Terrance Watanabe case reminds you something? This man is a legend in Las Vegas; in 2007, he was appointed as the most big loser of the year (and history) probably with total losses of 127 M$. $ 127 million, that is correct! That money, he lost it to Caesars Entertainment. No wonder that at this time, he was treated in King! He had including the most beautiful suites of the hotel-casino, the services of a team of employees which was specifically dedicated to him, directives asking staff to give to all its requests and a percentage of 30% recovery on its losses, a form of brief rakeback!
A few months after that one has got wind of the thing, Caesars Entertainment took the decision to claim the sum of $ 14.7 million, which corresponded to loans non-reimbursed Terrance made.
The case became more important when Terrance, instead of simply to repay these loans, defended himself not to have had his head at the time where he received these loans. In his words, it was not lucid at the time of the loans because it had mixed alcohol and pills that the casino would have provided. What course, the casino had responded. After a long conflict, the two parties decided to agree on one point: the casino dropped prosecutions and in Exchange, Watanabe should pay the sum of $ 100,000 to the casino.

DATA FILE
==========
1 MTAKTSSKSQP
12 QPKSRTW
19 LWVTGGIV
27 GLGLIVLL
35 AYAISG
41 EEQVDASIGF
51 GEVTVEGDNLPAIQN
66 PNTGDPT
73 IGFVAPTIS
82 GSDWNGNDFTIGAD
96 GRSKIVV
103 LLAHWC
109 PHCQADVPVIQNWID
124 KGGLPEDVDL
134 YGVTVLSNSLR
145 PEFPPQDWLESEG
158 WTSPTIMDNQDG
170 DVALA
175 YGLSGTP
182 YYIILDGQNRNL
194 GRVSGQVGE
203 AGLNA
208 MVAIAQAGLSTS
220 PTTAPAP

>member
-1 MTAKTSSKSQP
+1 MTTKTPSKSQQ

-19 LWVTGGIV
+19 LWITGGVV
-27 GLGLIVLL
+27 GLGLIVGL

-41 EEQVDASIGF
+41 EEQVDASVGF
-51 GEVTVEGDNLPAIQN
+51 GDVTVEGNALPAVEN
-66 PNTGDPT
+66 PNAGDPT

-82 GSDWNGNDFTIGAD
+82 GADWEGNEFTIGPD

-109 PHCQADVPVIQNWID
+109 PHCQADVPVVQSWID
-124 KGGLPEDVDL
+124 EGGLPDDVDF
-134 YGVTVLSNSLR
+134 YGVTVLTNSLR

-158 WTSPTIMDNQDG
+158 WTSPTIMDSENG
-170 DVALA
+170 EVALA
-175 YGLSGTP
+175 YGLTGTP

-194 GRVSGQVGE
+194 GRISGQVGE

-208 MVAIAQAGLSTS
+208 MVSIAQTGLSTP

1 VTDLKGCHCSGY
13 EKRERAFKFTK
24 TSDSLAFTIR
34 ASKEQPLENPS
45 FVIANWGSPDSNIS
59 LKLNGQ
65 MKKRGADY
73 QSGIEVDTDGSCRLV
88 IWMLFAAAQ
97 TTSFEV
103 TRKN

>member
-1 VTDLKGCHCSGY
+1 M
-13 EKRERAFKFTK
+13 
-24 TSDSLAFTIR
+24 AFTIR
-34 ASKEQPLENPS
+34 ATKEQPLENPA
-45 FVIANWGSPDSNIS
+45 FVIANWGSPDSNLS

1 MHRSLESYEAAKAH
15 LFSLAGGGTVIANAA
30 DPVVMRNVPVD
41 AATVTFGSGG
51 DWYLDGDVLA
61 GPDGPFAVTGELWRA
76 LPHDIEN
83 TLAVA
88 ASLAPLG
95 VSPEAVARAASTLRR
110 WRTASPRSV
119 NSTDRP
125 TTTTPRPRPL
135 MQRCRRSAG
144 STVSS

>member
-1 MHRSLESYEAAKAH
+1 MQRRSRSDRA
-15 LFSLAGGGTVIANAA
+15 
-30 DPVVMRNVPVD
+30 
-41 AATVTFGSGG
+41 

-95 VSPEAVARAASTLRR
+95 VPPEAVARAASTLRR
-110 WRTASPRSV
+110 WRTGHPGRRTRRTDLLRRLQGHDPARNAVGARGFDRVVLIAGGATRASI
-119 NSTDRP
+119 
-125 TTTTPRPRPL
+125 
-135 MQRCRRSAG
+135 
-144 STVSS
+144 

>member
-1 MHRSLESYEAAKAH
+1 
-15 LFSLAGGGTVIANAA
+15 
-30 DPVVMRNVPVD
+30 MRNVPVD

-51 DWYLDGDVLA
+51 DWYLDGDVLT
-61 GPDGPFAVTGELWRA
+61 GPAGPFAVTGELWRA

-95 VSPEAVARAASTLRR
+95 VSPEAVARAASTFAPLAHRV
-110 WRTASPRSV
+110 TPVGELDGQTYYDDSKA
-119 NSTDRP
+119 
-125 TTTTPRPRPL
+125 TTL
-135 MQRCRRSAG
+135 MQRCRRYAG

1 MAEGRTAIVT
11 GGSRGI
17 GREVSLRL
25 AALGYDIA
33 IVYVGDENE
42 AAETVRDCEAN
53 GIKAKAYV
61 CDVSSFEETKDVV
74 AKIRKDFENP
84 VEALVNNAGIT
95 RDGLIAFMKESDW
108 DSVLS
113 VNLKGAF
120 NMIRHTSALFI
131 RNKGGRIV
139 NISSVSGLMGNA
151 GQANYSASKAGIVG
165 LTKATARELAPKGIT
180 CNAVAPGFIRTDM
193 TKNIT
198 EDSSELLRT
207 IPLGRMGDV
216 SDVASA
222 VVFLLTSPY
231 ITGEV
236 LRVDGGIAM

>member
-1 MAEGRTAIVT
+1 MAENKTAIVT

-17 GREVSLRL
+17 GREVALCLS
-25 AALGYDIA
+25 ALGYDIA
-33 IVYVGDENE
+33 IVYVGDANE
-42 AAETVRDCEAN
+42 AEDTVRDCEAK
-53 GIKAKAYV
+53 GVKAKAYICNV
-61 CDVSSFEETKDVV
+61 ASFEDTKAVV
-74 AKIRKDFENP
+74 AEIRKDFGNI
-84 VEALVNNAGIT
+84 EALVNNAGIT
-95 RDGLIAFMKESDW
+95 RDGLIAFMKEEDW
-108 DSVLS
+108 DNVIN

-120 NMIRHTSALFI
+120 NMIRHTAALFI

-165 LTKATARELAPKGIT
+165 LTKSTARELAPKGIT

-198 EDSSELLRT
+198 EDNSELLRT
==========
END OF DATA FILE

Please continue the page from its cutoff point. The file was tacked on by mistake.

Recently it was reported that the New Jersey's Division of Gaming Enforcement (NDGE) had the contrary idea to impose a fine of $ 225,000 to Caesars Entertainment. This authority of New Jersey has for mission to ensure compliance with the legislation of the games.
According the NDGE, the fine of $ 225,000 is motivated by several mistakes that the casino has made. Among the wrongs alleged against the casino (we expect), that of inciting Watanabe to play more and despite his lack of clarity ever more apparent. The casino was perfectly aware that Watanabe was not in perfect possession of all its resources when he played (particularly because of his drug and alcohol use).
In addition, several employees of the Caesars were complaints at the time that Mr Watanabe made them (displaced) advances. Instead of dealing with these complaints by employees, the casino decided to simply move Department employees to go to work elsewhere. The profits of the casino went here before the welfare of their employees.
An officer of Caesars had even told employees: "give him what he wants, the goal is that it continuous to play".
Watanabe was described as a hateful and very bad player by the casino employees.
Discuss this news on PokerCollectif forums: case Watanabe: Caesars Entertainment sentenced to a fine of $ 250,000